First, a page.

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Puppy Play - friend or foe?

There's a meme doing the rounds about 'dog parks' and how damaging they are to dogs in general and puppies in particular. It's a little misleading because we don't really have them in the UK. Nevertheless the point being made about the effect of shutting a bunch of dogs in a small space and leaving them to rampage is a valid one. When you think of socialising your puppy with other dogs and puppies, think of the way we all learned our social skills as children - through socialising. At playgroup, at school, at birthday parties, you practice by being in a situation requiring interaction with other children and trial and error teaches us the rest. It is, however, supervised. There is always an adult on hand to intervene if someone's hair gets pulled or someone stands in the cake. Without adult supervision it would quickly deteriorate into noisy, sugary, messy carnage.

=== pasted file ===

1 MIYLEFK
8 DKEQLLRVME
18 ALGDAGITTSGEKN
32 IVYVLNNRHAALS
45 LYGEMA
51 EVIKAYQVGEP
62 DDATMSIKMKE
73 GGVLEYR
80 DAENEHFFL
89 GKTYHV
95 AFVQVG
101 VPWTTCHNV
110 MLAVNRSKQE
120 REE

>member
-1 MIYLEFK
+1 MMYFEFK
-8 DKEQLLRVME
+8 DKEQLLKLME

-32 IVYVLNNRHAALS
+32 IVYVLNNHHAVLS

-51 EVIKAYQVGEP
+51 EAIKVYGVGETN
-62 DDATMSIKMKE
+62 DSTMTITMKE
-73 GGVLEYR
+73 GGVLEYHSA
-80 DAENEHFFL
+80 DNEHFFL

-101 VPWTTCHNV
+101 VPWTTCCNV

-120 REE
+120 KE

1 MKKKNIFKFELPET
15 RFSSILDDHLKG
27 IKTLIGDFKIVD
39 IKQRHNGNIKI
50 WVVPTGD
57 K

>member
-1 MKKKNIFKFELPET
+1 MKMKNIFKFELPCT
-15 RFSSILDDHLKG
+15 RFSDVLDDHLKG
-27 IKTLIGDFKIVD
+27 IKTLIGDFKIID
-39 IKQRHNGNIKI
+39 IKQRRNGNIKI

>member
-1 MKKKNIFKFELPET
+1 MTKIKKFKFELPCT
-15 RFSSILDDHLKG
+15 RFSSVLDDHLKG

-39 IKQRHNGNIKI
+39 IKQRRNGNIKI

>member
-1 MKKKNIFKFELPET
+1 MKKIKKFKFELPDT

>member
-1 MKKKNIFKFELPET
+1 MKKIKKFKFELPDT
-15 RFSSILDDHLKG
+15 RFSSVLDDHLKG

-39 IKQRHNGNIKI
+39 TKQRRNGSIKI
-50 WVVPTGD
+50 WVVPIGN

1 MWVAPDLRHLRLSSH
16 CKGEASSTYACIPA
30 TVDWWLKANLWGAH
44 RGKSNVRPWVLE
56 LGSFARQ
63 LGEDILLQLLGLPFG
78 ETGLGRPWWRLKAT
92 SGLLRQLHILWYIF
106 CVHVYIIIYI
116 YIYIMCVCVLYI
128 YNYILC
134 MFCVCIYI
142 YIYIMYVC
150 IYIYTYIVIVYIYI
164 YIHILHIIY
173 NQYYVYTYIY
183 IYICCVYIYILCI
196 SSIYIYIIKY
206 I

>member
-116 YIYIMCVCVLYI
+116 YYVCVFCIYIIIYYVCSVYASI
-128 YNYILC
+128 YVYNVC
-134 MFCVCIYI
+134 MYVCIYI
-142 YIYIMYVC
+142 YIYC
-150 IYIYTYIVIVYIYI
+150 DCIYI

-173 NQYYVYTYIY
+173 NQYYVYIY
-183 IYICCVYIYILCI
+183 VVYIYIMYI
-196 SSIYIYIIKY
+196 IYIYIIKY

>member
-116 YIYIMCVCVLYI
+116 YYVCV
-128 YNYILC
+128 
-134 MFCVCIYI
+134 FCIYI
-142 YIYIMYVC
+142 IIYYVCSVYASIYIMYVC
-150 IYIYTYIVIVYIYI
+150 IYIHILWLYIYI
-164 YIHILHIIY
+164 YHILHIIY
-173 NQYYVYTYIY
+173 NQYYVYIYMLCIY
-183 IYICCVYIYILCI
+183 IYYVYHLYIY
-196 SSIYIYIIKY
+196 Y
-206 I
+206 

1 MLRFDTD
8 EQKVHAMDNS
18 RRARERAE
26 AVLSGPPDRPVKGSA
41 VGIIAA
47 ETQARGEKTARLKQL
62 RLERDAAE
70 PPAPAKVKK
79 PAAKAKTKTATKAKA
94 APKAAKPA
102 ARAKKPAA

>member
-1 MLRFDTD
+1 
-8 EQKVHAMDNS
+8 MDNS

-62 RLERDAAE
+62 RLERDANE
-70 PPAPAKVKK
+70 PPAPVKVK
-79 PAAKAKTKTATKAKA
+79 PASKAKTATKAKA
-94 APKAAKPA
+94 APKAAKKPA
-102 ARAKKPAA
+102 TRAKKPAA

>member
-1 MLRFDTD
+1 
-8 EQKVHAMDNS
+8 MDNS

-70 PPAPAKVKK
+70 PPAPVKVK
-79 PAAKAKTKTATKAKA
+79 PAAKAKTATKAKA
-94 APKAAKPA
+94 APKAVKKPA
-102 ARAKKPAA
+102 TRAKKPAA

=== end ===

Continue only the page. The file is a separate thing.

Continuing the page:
Puppy socialising is no different. Whilst it is critical in order to successfully live in a world filled with other dogs (12 million in the UK alone), it needs to be done well, and with adult supervision.

For example in puppy class, three or four puppies are allowed short off-lead play sessions. I supervise these very closely, interrupting play that doesn't represent behaviour you would want to be learned or repeated, and protecting the little or less confident ones who need more time and space to learn. Conversely, situations in which I would counsel caution are where there isn't expert supervision, often these are large groups and very mixed ages. The problem in these situations is generally the unwanted behaviours go unchecked and are practiced and therefore repeated. Boisterous puppies get to be rather wild and thuggish, rather than practicing moderating their play according to their playmate, timid puppies are overwhelmed and frightened, they feel in danger and often end up running, barking, or yelping to rid themselves of their new 'friend' and this can become their reaction to all dogs.

So let's not throw the baby out with the bath water, puppy socialisation is a critically importan

t part of their healthy development, but advocate for them, protect them, temper them, watch them, and remove them if needed. Good experiences should be stacked up like pancakes, poor experiences should be avoided at all costs.. they will eat your pancakes. Helen x

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